9. Taylor Society, op. cit., pp. 447, 450, 453.
10. That the fight to control work was the heart of the contest can be seen in such articles as “Who’s Boss in Your Shop?” from the August, 1917 Bulletin of the Taylor Society. In fact, the first effort of Taylor to lay out his theory, in “A Piece-Rate System” (1895) underlines the fact that the problem to be solved is the antagonism between workers and employers. [See Frederick W. Taylor, “A Piece Rate System,” Transactions of the American Society of Mechanical Engineers (New York, A.S.M.E., 1895), pp. 891–898.]
11. See, for example, H. Jack Schapiro and Mahmoud A. Wahba’s “Frederick W. Taylor-62 years later,” Personnel Journal, August 1974, which argues that the “economic man” model, in which money is the prime motivator, still (sic) obtains.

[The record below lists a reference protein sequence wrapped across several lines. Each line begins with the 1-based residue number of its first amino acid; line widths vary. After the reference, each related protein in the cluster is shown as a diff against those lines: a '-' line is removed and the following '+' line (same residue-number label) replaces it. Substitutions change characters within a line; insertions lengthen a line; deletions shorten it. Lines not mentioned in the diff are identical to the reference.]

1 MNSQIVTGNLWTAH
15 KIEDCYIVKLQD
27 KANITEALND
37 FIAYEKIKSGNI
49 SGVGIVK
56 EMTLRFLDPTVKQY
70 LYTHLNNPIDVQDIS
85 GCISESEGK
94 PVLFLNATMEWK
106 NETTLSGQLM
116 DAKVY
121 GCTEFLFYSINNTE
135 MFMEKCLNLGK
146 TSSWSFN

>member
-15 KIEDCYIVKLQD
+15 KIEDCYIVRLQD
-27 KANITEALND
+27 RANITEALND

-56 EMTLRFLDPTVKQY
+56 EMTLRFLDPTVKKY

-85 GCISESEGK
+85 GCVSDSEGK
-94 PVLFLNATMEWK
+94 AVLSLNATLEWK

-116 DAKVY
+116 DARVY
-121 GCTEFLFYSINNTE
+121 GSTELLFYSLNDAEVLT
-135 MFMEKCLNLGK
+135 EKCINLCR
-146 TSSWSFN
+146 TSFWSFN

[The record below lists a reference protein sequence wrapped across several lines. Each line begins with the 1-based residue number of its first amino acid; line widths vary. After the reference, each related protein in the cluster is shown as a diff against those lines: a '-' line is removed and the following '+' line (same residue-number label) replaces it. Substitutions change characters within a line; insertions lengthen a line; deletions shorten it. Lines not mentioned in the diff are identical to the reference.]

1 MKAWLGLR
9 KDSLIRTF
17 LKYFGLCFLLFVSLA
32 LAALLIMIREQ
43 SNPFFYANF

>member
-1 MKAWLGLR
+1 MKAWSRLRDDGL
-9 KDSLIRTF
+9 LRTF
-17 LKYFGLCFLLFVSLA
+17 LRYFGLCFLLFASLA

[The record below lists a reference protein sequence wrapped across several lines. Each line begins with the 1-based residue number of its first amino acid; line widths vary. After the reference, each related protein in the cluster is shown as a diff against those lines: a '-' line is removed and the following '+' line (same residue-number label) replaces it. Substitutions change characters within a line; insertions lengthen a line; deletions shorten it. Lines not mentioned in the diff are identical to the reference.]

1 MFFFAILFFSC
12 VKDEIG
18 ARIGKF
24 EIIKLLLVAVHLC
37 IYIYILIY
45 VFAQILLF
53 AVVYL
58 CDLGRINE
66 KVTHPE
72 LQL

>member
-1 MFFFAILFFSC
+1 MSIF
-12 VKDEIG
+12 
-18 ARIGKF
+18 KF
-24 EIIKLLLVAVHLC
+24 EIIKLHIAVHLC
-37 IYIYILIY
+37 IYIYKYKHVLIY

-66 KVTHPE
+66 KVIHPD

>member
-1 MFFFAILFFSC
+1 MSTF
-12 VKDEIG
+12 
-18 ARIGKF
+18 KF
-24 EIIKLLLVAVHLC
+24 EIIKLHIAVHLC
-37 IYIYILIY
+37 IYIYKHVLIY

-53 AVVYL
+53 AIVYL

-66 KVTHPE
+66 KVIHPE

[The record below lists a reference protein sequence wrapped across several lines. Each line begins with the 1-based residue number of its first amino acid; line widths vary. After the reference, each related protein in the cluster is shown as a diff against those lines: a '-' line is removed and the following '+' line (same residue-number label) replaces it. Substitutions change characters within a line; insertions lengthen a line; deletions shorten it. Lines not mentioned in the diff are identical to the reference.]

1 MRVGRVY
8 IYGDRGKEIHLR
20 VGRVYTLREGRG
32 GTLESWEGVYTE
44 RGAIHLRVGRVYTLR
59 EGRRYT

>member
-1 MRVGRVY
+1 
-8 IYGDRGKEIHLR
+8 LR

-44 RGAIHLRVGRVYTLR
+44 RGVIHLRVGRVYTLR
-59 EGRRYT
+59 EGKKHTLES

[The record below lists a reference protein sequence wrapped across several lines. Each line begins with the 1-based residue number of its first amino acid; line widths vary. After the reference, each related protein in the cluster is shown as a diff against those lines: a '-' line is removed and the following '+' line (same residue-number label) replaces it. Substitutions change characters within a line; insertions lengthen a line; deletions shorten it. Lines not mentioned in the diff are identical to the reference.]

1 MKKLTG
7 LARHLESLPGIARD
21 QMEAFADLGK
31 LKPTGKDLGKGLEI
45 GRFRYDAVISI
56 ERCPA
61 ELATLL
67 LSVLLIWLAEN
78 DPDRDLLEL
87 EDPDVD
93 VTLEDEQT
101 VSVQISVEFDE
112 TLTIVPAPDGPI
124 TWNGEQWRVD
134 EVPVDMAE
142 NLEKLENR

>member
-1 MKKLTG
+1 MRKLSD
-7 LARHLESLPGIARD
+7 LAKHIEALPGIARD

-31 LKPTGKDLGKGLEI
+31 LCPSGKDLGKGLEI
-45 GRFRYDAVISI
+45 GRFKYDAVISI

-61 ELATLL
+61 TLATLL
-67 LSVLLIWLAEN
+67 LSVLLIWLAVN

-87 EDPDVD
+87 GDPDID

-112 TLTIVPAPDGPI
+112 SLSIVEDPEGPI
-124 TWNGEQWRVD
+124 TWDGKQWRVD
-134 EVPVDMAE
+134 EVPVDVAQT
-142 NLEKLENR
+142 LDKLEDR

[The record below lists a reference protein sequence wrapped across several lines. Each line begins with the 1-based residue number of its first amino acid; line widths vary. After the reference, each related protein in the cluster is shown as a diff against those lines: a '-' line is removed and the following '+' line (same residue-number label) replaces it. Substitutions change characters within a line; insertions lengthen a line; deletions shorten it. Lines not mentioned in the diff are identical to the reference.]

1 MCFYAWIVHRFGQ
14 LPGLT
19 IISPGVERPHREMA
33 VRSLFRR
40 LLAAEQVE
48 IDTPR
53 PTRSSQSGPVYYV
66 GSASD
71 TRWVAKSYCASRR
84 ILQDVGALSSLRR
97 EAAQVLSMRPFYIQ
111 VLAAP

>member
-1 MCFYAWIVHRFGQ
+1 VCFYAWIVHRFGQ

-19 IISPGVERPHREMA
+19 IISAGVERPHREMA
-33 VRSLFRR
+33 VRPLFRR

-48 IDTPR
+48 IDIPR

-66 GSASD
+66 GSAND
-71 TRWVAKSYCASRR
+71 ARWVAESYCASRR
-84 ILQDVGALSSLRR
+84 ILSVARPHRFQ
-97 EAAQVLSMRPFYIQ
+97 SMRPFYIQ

12. Taylor, “A Piece-Rate System,” op. cit. (Discussion: Mr. John A. Penton), pp. 888–9.
13. Drury, op cit., p. 187; Milton Nadworny, Scientific Management and the Unions (Cambridge, Mass., 1955), pp. 27–28.
14. John R. Commons, “Restrictions by Trade Unions,” The Outlook, October, 1906.
15. Surveying the notes and bibliography sections of McKelvey’s and Nadworny’s books on the subject, we find that McKelvey looked at only two contracts (signed in 1925 and 1930) and that Nadworny examined none.
16. Haber, op. cit., p. 67.
17. Thompson, op. cit., p. 96 and p. 155.
18. Henry L. Gantt, a conservative Taylor disciple, admired the Leninist dictatorship, especially, of course, its Taylorist component. And Morris L. Cooke, a liberal Taylorite, of whom it was said in 1915 that “no one has done more to broaden the scope of scientific management,” was one of the first spokesmen to publicly urge the Taylor Society to recognize its natural partner in unionism. Cooke, not surprisingly, became in the 1930s a prominent CIO advocate. [See Drury, op. cit., p. 153.]